As specialists and bureaucrats, human beings become tools, able to make systems of exploitation and even terror function efficiently without the slightest sense of personal responsibility or understanding. They retreat into the arcane language of all specialists, to mask what they are doing and give to their work a sanitized, clinical veneer. This is Hannah Arendt’s central point in “Eichmann in Jerusalem.” Technocratic human beings are spiritually dead. They are capable of anything, no matter how heinous, because they do not reflect upon or question the ultimate goal. “The longer one listened to him,” Arendt writes of the Nazi Adolf Eichmann on trial, “the more obvious it became that his inability to speak was closely connected with an inability to think, namely, to think from the standpoint of somebody else."
Well... the vast majority of Western men and women are "specialists and bureaucrats". It is true that I have found few who have more than a very elementary "sense of personal responsibility or understanding", but then this
is mostly dependent on individual intelligence, that rarely amounts to much.
But then again, this normal lack of considerable or great intelligence is human,
and one has to accept it and work with it, or leave politics.

Here is the last paragraph:
There is nothing inevitable about human existence except birth and death. There are no forces, whether divine or technical, that will guarantee us a better future. When we give up false hopes, when we see human nature and history for what they are, when we accept that progress is not preordained, then we can act with an urgency and passion that comprehends the grim possibilities ahead.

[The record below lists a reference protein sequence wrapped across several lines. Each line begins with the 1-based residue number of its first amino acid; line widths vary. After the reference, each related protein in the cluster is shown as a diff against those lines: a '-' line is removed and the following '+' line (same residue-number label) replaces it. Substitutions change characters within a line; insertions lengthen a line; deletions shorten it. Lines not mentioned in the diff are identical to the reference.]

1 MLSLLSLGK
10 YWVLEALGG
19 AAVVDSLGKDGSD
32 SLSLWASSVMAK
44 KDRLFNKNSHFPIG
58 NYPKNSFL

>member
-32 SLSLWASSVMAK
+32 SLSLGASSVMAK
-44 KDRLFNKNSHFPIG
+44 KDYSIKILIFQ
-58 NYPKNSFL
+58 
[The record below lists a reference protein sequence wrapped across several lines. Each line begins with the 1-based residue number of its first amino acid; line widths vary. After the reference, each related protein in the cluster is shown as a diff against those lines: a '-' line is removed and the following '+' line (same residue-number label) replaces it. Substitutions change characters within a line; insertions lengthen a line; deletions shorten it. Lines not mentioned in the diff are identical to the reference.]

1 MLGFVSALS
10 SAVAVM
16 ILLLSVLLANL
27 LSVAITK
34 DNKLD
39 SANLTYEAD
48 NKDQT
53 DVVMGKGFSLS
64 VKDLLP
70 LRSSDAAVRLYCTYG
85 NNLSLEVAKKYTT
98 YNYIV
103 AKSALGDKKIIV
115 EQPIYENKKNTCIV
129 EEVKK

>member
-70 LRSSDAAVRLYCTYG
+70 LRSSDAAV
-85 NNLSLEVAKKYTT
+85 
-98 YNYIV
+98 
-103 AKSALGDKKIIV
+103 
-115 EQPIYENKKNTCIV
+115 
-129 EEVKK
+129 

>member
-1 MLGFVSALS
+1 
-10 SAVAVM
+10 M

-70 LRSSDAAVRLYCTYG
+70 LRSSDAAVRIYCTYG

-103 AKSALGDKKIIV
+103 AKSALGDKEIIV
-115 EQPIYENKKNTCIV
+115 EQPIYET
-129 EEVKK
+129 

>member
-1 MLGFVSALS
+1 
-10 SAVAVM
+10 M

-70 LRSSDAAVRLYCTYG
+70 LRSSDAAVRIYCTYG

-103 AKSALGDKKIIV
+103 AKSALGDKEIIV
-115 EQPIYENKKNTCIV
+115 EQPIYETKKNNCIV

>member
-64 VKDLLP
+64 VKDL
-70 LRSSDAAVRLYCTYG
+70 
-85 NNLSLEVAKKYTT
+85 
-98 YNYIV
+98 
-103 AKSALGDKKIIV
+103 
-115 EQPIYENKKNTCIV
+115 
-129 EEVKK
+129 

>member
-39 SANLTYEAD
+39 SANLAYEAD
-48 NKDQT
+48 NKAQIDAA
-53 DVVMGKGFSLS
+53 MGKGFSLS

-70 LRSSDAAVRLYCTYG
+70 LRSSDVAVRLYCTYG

I agree more to this than not, but to see "human nature and history for what
they are
", even partially and incompletely, one needs to do much more than
giving up false hopes.

Besides, I also am convinced that at most 1 in a 100 can think well; that at most
1 in a 100 from these can manage to write and publish a decent book [2]; and that therefore, and especially in politics and religion, hope and ideology and mistaken ideals have always been and will be the main springs of politics, left, right and center.

VIDEO: Glenn Greenwald Explains How to Keep Your Data Away From the NSA

The next item today is an article by Natasha Hakimi Zapata on Truthdig:
This starts as follows:
In an April interview with acTVism Munich, Intercept reporter Glenn Greenwald explains how tech giants such as Facebook and Google were “eager” to cooperate with the National Security Agency and offers important advice that individuals can follow to make it harder for the NSA to collect private data.
And this is the video:

In fact, I found the video not very enlightening, but that is not Glenn Greenwald's fault. In brief, the message is: It depends on your personal technical competence,
but you probably can do things better than you do, especially by paying attention
to encrypting.

3. Noam Chomsky: Why the Internet Hasn't Freed Our Minds -- Propaganda Continues to Dominate 
The next item is an article by Seung-yoon Lee and Noam Chomsky:
This starts as follows:
Three decades ago, Professor Noam Chomsky, who is seen by some as the most brilliant and courageous intellectual alive and by others as an anti-US conspiracy theorist, penned his powerful critique of the Western corporate media in his seminal book Manufacturing Consent, with co-author Edward S Herman.